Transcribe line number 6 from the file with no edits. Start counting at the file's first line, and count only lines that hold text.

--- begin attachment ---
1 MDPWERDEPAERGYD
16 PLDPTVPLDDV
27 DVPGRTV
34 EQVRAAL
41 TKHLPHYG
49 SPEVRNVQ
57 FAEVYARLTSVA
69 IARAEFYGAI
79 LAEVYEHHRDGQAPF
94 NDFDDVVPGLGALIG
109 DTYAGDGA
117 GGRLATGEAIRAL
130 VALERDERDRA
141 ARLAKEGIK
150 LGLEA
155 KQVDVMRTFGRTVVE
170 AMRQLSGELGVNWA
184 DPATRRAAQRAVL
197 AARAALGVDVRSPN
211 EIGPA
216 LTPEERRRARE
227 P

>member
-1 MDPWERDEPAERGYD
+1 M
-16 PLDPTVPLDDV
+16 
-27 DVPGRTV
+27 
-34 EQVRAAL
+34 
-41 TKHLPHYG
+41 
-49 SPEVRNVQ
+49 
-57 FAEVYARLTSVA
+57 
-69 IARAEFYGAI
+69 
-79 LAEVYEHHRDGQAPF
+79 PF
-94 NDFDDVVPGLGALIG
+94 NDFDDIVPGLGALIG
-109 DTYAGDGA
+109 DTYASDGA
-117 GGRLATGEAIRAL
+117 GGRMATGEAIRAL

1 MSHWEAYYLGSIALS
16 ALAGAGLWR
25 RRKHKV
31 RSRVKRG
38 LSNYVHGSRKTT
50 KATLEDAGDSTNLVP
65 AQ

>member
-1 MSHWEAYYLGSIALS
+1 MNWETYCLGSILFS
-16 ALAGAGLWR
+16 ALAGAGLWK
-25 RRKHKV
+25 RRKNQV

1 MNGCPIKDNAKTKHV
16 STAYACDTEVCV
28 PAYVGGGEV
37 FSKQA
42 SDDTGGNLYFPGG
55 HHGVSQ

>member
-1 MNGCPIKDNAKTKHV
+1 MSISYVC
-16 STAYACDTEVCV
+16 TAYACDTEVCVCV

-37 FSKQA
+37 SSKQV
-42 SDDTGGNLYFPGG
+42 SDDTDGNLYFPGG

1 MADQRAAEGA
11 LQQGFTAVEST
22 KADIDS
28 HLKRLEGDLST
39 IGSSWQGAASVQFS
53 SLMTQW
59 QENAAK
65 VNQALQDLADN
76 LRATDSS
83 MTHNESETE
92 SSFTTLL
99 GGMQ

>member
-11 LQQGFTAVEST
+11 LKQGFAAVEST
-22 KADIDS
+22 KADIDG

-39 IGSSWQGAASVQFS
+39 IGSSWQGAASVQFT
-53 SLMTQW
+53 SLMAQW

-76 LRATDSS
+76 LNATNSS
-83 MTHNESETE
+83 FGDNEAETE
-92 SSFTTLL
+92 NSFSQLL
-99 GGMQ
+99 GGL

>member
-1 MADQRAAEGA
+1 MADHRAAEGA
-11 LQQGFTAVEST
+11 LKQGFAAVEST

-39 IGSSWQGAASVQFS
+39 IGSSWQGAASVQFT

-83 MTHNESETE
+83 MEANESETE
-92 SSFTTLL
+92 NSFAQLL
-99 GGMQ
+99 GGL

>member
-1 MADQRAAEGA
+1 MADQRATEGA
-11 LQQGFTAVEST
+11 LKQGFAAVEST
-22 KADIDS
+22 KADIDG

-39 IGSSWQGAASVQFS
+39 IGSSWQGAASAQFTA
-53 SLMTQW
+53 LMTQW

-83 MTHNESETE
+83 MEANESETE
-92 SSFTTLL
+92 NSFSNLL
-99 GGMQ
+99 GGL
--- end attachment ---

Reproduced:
49 SPEVRNVQ